The financial sector has become one of the most frequent targets of data breaches. However, many banks lag behind when it comes to the development of infrastructure security. Business leaders in this industry would be wise to consider biometric technology from Digitus, which would provide comprehensive access control for high-risk entities.

Verizon report highlights threats to financial institutions
Verizon recently unveiled its 2014 report on data breach investigations and found 79,790 security incidents and 2,122 confirmed data breaches in 61 countries, according to American Banker.

The news outlet analyzed the study and connected several of the most significant findings to the banking sector. For example, Verizon focused on the emergence of compound attacks – when one security breach is intended to precede another attack.

Bob Rudis, a managing principal at Verizon and an author of the report, said that denial of service has becoming an increasingly common motive for cyberattacks in the financial space, American Banker noted. He added that greater information sharing can be used as an effective way to boost access control awareness. The report found that 75 percent of cyberattacks move from the first victim to the second in a 24-hour time frame, and more than 40 percent of the breaches reach the second organization in one hour or less.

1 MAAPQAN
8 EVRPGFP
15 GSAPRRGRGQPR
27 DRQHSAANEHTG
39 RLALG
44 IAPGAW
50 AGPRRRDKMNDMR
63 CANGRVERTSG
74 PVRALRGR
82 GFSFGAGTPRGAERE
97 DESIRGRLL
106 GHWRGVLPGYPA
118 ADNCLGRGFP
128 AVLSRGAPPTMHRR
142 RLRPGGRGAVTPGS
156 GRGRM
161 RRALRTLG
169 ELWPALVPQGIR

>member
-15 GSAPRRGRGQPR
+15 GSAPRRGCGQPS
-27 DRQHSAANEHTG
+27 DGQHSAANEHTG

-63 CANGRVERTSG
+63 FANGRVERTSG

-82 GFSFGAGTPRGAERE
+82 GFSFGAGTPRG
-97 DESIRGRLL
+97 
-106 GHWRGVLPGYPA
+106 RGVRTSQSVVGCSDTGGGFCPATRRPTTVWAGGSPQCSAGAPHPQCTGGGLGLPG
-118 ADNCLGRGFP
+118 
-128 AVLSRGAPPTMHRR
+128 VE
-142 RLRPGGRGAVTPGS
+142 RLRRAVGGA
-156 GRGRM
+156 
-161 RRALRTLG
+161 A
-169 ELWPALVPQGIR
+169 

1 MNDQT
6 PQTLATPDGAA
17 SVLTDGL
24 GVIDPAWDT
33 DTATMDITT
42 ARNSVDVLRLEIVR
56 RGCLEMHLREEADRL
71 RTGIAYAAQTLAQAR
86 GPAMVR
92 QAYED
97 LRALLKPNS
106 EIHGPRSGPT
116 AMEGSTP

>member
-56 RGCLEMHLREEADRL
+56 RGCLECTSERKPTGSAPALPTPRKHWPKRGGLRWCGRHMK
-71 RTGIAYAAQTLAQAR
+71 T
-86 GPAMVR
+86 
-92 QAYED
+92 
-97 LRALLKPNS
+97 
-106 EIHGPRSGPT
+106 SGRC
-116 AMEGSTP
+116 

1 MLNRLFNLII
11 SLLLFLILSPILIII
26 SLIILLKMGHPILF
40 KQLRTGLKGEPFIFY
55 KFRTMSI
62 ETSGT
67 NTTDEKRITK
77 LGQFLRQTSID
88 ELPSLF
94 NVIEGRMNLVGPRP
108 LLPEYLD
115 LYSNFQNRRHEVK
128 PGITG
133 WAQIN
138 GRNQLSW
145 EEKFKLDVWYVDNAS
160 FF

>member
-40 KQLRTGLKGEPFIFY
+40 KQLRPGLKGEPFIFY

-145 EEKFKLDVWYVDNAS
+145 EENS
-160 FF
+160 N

"It takes seconds or a few minutes for the attacker to compromise a system," Rudis told the news outlet. "Without information sharing, it takes hours, days or even weeks to detect a compromise."

"Many banks lag behind when it comes to developments of infrastructure security."

New York financial department aims to further secure bank data
The New York State Department of Financial Services noted that nearly 1 in 3 banks in the state do not mandate data breach notifications from third-party vendors. Benjamin Lawsky, the superintendent of financial services for the department, said that he intends to swiftly address the widespread oversight.

"A bank's cybersecurity is often only as good as the cybersecurity of its vendors," Lawsky said in the release. "Unfortunately, those third-party firms can provide a backdoor entrance to hackers who are seeking to steal sensitive bank customer data. We will move forward quickly, together with the banks we regulate, to address this urgent matter."

The department also found that about 20 percent of banks do not require minimum data security requirements from third-party vendors. Biometric security would be a natural advancement for the industry, which continues to face the ramifications of underdeveloped security measures.